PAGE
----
Ahmadinejad and his cronies were tacitly of the first category, and were in fact among the most trusted elements. Besides, they were in power for eight years, and thus would know who was doing what. Also being presciently cautious, they were careful not to engage in unilateral corruption. For instance, a few months ago, when the judiciary accused Baqaee for misusing several hundreds of gold coins, he immediately provided a list of people who had received the coins, most of whom are close allies of the Supreme Leader. Among the recipients were Hassan Firoozabadi (senior military advisor to the Supreme Leader), Ibrahim Raeesi, Hussain Tayyib (the head of the IRG Intelligence Organization), and several other top officials.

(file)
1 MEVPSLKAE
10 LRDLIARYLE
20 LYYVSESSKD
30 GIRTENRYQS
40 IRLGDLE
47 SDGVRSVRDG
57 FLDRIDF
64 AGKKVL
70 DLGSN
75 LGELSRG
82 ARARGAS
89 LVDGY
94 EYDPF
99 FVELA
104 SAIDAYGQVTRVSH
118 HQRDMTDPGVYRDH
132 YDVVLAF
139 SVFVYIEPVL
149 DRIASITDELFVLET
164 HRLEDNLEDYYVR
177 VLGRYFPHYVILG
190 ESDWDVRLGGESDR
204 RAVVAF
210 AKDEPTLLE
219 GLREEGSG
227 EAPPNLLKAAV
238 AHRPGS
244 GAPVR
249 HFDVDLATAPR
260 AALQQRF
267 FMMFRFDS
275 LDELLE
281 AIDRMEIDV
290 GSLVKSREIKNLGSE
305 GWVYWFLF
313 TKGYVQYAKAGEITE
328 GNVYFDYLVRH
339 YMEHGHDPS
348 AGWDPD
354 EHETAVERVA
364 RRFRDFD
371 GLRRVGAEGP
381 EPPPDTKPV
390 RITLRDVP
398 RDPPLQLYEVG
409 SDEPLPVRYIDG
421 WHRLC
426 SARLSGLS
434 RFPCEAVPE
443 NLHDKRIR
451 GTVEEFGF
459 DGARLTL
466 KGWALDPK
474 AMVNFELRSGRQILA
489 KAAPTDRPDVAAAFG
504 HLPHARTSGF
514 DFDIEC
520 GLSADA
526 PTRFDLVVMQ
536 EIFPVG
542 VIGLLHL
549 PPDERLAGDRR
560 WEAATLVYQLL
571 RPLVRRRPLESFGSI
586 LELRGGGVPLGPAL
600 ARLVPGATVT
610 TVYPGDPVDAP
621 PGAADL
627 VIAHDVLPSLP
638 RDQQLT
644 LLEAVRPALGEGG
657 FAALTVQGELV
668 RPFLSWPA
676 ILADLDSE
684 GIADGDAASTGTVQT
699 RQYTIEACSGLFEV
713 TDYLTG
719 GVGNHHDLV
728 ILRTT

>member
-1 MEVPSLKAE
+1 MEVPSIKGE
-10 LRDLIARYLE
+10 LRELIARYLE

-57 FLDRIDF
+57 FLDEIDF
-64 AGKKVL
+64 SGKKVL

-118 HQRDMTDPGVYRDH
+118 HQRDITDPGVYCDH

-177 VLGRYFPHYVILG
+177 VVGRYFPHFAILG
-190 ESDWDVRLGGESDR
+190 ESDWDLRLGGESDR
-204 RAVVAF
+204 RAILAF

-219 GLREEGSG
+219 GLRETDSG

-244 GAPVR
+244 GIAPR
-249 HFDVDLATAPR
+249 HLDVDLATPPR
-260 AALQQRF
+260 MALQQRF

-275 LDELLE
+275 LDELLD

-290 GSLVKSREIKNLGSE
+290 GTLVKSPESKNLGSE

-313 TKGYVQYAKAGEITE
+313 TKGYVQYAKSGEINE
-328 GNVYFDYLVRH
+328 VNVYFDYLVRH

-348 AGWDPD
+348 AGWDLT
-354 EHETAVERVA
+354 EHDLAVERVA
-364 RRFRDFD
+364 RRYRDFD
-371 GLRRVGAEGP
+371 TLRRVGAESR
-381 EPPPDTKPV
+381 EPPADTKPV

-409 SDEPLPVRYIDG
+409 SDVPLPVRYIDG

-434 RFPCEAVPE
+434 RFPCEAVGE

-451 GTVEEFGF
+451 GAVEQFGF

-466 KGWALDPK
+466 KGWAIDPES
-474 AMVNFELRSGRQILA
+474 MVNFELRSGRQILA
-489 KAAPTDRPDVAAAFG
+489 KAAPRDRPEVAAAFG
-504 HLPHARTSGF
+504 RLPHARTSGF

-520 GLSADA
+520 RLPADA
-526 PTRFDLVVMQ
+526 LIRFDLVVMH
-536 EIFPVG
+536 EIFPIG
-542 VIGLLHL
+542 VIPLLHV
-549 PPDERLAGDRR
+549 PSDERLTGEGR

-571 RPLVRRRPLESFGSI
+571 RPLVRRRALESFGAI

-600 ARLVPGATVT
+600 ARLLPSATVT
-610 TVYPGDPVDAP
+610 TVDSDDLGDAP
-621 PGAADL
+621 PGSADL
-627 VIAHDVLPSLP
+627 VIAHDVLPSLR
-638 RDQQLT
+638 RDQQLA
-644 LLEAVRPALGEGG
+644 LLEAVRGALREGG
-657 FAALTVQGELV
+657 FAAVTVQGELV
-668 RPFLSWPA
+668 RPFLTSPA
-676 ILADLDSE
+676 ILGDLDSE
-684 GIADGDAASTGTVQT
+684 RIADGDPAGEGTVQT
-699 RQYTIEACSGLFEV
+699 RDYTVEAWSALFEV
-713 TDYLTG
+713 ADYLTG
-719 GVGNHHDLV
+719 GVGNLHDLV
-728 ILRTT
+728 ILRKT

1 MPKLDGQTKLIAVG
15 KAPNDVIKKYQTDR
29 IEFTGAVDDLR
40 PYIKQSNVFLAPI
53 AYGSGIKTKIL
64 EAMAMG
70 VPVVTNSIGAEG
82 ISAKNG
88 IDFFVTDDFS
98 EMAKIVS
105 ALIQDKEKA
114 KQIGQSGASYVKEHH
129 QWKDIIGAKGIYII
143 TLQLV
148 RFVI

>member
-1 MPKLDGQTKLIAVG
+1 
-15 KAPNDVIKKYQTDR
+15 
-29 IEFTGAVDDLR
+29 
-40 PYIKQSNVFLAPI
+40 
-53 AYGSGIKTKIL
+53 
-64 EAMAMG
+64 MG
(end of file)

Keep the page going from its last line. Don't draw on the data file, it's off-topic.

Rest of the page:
In fact, that is why Baqaee has always demanded a public trial. But, while the judiciary has rejected his demand on the pretext of national expediency, the Iranian national TV aired a documentary on his financial corruption right after his arrest. Interestingly, what is shown in the documentary is not included in the legal charges presented against Baqaee in the court. For instance, in the documentary, a dozen people testify that they collaborated with Baqaee in committing corruption. Technically speaking, these people could have appeared before the court as witnesses. But the establishment preferred to take them to a TV studio rather than to the court. Had the documentary been aired before Baqaee’s arrest, he would definitely have come with a list of beneficiaries.